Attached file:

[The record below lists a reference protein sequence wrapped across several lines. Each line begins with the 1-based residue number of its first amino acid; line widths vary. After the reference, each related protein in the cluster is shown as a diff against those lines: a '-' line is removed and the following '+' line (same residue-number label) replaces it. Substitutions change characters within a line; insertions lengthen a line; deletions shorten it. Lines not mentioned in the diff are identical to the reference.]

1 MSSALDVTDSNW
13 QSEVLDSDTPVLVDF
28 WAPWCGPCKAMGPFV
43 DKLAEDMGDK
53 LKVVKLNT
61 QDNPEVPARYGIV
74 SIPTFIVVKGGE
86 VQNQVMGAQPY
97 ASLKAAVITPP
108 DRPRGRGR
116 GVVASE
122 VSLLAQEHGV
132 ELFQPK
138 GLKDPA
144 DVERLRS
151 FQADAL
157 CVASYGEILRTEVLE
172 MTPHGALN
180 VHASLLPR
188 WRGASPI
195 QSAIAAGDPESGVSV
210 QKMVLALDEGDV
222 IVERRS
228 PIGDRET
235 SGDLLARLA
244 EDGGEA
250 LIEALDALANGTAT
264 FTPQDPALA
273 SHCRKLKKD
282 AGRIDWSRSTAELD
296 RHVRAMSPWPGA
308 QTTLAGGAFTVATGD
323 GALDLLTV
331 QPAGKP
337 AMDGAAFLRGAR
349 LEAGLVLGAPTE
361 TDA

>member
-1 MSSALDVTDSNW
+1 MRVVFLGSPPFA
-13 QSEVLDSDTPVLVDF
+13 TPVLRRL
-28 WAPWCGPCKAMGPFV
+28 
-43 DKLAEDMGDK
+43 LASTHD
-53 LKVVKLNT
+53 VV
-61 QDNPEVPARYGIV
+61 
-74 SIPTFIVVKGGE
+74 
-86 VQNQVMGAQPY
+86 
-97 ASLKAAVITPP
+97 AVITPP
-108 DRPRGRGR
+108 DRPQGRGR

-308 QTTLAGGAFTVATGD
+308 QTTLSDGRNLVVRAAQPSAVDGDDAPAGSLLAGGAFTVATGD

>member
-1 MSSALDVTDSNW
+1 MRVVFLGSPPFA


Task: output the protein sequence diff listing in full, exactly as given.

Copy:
[The record below lists a reference protein sequence wrapped across several lines. Each line begins with the 1-based residue number of its first amino acid; line widths vary. After the reference, each related protein in the cluster is shown as a diff against those lines: a '-' line is removed and the following '+' line (same residue-number label) replaces it. Substitutions change characters within a line; insertions lengthen a line; deletions shorten it. Lines not mentioned in the diff are identical to the reference.]

1 MSSALDVTDSNW
13 QSEVLDSDTPVLVDF
28 WAPWCGPCKAMGPFV
43 DKLAEDMGDK
53 LKVVKLNT
61 QDNPEVPARYGIV
74 SIPTFIVVKGGE
86 VQNQVMGAQPY
97 ASLKAAVITPP
108 DRPRGRGR
116 GVVASE
122 VSLLAQEHGV
132 ELFQPK
138 GLKDPA
144 DVERLRS
151 FQADAL
157 CVASYGEILRTEVLE
172 MTPHGALN
180 VHASLLPR
188 WRGASPI
195 QSAIAAGDPESGVSV
210 QKMVLALDEGDV
222 IVERRS
228 PIGDRET
235 SGDLLARLA
244 EDGGEA
250 LIEALDALANGTAT
264 FTPQDPALA
273 SHCRKLKKD
282 AGRIDWSRSTAELD
296 RHVRAMSPWPGA
308 QTTLAGGAFTVATGD
323 GALDLLTV
331 QPAGKP
337 AMDGAAFLRGAR
349 LEAGLVLGAPTE
361 TDA

>member
-1 MSSALDVTDSNW
+1 MRVVFLGSPPFA
-13 QSEVLDSDTPVLVDF
+13 TPVLRRL
-28 WAPWCGPCKAMGPFV
+28 
-43 DKLAEDMGDK
+43 LASTHD
-53 LKVVKLNT
+53 VV
-61 QDNPEVPARYGIV
+61 
-74 SIPTFIVVKGGE
+74 
-86 VQNQVMGAQPY
+86 
-97 ASLKAAVITPP
+97 AVITPP
-108 DRPRGRGR
+108 DRPQGRGR

-308 QTTLAGGAFTVATGD
+308 QTTLSDGRNLVVRAAQPSAVDGDDAPAGSLLAGGAFTVATGD

>member
-1 MSSALDVTDSNW
+1 MRVVFLGSPPFA